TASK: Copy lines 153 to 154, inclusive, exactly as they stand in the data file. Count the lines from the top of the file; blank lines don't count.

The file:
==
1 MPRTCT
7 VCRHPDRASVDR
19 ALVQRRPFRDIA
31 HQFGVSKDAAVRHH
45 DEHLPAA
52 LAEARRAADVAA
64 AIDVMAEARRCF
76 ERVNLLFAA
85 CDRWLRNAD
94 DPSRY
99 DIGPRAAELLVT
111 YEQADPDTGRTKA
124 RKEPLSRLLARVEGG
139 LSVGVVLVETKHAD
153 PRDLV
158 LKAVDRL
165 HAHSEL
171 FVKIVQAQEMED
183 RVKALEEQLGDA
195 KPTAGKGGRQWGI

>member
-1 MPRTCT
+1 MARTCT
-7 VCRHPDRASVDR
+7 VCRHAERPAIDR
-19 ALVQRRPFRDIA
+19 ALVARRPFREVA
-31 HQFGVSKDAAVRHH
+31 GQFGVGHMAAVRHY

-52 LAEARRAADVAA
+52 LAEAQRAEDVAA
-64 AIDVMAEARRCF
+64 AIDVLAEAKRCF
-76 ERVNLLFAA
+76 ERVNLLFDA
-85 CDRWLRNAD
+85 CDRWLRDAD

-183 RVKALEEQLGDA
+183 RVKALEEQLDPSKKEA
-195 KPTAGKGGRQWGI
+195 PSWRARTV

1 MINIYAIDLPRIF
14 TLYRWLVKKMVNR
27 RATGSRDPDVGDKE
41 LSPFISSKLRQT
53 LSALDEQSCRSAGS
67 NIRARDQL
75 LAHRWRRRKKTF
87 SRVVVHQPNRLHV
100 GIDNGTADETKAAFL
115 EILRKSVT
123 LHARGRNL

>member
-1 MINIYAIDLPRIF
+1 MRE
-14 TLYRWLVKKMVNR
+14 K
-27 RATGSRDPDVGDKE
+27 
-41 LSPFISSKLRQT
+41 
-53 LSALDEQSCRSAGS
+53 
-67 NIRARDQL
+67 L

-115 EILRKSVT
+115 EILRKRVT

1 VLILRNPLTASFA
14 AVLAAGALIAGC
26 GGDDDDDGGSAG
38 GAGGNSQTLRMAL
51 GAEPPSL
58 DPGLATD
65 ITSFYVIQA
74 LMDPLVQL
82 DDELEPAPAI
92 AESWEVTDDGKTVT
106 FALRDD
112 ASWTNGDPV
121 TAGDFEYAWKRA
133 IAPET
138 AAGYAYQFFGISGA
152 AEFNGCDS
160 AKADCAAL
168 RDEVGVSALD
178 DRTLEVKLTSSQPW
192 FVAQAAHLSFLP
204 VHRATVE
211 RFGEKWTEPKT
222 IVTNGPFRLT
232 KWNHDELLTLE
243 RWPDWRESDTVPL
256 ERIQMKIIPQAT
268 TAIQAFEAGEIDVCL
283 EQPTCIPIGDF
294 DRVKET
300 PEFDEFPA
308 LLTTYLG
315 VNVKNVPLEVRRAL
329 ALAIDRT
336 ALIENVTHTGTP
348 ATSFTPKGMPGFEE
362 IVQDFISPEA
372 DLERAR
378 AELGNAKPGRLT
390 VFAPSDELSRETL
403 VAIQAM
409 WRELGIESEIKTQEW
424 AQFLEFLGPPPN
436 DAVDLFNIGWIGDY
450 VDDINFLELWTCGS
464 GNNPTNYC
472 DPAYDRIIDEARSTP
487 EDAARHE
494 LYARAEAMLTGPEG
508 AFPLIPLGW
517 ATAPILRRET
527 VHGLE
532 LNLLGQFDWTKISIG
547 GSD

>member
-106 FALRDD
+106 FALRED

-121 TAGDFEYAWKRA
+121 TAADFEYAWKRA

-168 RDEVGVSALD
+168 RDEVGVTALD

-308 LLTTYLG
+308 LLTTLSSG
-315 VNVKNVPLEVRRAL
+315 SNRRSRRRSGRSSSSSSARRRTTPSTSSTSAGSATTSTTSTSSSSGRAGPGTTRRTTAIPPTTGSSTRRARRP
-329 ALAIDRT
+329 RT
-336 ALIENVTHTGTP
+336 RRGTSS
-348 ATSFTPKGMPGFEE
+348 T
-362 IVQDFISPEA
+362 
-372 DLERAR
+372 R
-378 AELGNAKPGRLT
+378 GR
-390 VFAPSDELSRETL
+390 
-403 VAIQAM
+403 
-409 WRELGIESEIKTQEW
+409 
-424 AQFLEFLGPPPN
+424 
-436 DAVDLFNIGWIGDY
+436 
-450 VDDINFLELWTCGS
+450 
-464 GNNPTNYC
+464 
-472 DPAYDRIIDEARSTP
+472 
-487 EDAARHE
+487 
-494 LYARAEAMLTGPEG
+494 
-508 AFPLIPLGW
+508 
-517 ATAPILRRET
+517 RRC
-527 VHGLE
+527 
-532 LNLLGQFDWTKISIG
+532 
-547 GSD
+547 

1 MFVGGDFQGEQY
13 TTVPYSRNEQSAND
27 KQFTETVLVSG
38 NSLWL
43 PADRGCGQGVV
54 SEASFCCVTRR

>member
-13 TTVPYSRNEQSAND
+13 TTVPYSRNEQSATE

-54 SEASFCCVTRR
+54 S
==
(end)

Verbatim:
+436 
-450 VDDINFLELWTCGS